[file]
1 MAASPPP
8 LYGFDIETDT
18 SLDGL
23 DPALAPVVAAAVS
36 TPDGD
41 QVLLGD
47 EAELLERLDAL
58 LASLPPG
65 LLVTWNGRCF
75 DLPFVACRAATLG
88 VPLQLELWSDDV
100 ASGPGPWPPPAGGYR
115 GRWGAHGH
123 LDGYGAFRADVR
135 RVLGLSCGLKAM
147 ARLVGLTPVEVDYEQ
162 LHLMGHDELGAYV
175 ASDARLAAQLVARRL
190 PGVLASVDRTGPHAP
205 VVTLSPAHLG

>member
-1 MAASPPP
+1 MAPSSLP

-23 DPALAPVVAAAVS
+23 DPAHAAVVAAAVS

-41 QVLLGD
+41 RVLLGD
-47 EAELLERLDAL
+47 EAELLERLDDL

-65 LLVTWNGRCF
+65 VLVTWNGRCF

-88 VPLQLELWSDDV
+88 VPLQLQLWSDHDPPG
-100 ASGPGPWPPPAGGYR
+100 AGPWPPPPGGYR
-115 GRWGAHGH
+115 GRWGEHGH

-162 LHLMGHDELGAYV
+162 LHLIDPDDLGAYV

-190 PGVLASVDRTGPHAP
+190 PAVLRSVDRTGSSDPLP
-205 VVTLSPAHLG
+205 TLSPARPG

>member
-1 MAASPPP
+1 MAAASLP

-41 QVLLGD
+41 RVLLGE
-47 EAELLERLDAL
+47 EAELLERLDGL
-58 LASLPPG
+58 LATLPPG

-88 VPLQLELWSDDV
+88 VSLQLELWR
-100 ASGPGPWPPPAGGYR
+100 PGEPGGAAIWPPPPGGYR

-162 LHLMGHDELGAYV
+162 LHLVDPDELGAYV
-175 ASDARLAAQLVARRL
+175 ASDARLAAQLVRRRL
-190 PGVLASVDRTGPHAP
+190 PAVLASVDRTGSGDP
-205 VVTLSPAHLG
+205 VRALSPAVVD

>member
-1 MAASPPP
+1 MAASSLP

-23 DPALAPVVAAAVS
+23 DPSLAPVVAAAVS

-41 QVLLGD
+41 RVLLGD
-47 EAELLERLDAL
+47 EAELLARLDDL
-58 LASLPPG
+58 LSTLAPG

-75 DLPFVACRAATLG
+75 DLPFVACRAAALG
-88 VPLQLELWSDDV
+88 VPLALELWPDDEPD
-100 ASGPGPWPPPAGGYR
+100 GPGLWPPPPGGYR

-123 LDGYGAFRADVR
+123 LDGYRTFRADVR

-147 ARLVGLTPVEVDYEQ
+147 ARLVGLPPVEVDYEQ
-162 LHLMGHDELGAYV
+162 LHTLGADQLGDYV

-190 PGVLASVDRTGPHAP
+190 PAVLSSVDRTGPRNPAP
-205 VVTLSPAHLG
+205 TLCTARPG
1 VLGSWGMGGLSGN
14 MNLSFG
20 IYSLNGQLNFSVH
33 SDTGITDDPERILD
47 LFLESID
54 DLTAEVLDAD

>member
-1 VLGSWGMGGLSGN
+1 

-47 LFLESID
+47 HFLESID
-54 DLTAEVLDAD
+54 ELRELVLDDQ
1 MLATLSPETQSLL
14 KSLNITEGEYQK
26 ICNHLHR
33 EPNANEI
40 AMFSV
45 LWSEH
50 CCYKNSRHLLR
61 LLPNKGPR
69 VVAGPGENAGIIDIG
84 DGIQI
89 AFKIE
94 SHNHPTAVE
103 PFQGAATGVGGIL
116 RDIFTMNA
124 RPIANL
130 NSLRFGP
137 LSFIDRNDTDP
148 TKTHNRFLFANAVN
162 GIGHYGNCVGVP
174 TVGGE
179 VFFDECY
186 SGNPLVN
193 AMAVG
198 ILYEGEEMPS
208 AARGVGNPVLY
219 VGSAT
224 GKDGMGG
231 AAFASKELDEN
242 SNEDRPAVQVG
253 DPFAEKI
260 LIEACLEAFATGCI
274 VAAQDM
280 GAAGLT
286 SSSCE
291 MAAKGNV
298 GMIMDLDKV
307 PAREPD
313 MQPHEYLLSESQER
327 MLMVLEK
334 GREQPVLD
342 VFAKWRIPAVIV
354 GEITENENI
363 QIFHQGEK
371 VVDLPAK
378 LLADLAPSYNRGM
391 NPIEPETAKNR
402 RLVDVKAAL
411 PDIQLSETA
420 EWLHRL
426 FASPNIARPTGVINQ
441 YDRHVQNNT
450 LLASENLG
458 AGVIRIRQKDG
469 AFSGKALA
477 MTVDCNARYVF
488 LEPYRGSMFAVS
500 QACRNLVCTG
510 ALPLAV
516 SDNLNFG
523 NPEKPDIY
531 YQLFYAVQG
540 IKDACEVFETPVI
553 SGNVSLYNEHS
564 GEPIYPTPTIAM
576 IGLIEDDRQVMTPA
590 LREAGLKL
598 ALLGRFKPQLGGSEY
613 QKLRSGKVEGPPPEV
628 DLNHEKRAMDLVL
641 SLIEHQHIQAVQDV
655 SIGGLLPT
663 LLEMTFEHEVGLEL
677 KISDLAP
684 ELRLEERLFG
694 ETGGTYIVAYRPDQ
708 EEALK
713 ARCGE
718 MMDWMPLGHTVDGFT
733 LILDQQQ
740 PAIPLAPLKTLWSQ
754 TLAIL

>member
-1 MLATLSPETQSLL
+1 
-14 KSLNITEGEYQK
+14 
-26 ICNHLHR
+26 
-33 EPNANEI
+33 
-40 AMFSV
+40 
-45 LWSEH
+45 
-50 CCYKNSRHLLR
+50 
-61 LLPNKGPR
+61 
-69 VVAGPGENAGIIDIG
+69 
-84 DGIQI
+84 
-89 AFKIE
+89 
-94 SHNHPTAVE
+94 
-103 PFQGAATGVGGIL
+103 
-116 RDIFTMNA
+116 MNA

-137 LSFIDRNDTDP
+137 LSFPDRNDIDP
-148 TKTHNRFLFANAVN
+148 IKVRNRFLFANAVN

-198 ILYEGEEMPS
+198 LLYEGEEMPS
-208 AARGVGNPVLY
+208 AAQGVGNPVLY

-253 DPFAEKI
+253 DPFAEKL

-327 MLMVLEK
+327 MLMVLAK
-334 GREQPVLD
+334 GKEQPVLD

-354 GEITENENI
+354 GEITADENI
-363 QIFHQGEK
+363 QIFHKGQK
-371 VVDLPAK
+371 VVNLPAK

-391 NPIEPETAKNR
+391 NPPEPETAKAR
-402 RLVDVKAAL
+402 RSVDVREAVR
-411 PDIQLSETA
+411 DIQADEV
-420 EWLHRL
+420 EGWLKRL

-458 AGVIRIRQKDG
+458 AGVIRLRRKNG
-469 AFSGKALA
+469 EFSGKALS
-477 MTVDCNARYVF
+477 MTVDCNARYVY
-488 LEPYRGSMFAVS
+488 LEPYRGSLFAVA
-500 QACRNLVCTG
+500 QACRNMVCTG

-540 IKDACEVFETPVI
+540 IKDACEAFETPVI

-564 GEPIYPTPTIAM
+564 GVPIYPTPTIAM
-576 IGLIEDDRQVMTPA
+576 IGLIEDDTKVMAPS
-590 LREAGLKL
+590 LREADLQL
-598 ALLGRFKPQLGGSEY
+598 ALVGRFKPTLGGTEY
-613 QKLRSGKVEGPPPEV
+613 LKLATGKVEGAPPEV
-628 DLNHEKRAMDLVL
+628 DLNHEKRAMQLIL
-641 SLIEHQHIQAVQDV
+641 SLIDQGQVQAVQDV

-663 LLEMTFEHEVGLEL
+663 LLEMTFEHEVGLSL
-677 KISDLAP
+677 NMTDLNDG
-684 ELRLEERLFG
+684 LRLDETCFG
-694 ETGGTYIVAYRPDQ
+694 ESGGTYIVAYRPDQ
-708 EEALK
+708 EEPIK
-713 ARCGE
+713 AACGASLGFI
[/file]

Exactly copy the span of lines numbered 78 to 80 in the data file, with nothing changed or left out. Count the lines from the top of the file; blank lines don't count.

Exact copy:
-88 VPLQLELWSDDV
+88 VPLALELWPDDEPD
-100 ASGPGPWPPPAGGYR